Appellants contend that the properties of their claimed composition are not predictable and therefore the tribunals of the Patent Office erred in holding that no invention was involved in substituting the resin disclosed in the patent to Rothrock for the resins disclosed in the several patent references. In view of the record, however, the court finds no manifest error in the rejection of the claims by the Patent Office on the ground in question, nor in the following pertinent quotation from the examiner's statement: "In connection with all of the claims under consideration, applicant has emphasized that an unpredictable reaction (chemical?) occurs as between the specific resins utilized by applicants and the glass fibrous material of applicants' construction. It is desired to state, in this connection that a physical reaction always occurs as between a laminating adhesive and the laminate adhered thereby and, also, it is probable that a chemical reaction, as well, occurs as between the glass fibrous material of each of Palm et al., Shand et al., Baird et al., and Pellet and Harvey, all of record, and the specific resins utilized by the respective patentees in question, this opinion of the examiner being strengthened by applicants' own statement that the phenolic resins, for example (utilized by certain ones of the patentees) are adapted to the use (`compare favorably with') which applicant has indicated for the specific resin recited in applicants' claims under consideration." (Italics quoted.)

Appellants in their final petition to the Board of Appeals for reconsideration made the following statement which is regarded by the court as defining the primary question here in issue:

"As the matter now stands, claims 21 to 27 are rejected as unpatentable over Shand et al., Baird et al., Palm et al. and Harvey in view of Rothrock. * * *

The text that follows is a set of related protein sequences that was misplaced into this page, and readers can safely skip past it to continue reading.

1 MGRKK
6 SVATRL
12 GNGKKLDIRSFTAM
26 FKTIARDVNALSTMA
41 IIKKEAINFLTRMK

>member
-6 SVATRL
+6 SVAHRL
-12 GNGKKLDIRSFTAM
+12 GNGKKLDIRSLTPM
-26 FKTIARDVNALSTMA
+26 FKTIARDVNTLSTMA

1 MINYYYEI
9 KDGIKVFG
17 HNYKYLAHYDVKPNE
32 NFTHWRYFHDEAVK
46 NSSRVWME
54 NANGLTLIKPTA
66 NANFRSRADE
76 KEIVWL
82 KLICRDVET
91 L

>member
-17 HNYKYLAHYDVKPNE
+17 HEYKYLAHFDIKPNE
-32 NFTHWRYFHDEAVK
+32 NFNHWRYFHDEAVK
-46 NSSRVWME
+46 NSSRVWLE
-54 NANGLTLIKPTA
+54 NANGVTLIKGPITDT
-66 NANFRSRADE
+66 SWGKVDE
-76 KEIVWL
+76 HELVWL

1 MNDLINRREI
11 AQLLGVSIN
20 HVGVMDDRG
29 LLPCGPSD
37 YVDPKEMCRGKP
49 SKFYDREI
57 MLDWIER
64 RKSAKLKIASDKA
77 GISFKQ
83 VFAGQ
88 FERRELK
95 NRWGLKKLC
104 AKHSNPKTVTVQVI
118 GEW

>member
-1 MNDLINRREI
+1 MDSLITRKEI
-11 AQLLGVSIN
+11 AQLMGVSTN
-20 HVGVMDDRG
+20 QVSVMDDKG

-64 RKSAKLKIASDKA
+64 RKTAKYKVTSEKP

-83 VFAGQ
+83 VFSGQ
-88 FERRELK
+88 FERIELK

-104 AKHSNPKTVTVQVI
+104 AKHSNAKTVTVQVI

"By way of recapitulation, it is desired to summarize briefly the involved issue. Applicants have described and claimed a novel laminated fibrous article which comprises a plurality of sheets of fibrous glass fabric impregnated and bonded together with a resinous polymer of an unsaturated alcohol-dicarboxylic acid ester such as allyl phthalate. (See Claim 23). The prior art shows that the use of phenol resins to bond fibrous glass sheets together is old. However, it has been applicants' position that the unusually superior strength characteristics which applicants obtain warrant the allowance of the claims which have been presented."

Appellants contend here again that their disclosed composition is "far stronger" than that of the prior art and that such increases in strength are so unusual as to amount to changes in kind rather than degree, and that the superior properties of appellants' composition permit new uses thereof in many fields where prior art resinous products were unsuitable.

Evidence offered by appellants in support of their position was submitted in an affidavit by William R. Dial. Dial, according to the affidavit, performed a series of tests in which appellants' product was compared by him with technical data published at page 184 in the "Plastics Catalog," 1942. From those comparative tests Dial concluded that the glass fabrics impregnated with the resin utilized by appellants have physical properties "far superior to glass fiber compositions impregnated with other commercially used resins." The data reproduced in appellants' brief was selected data and when read in the light of other data, to which no reference was made, a serious doubt remains as to whether the claimed composition, when compared with other known and commercially used resins, was actually so unusual in strength as to amount to changes in kind rather than degree. Moreover, Cecil W. Armstrong, upon whom appellants rely as authority, was quoted in "The Iron Age" to the effect that, as late as July 22, 1943, reliable engineering data on plastic materials was needed by those working in the art and that much remained to be done in that direction.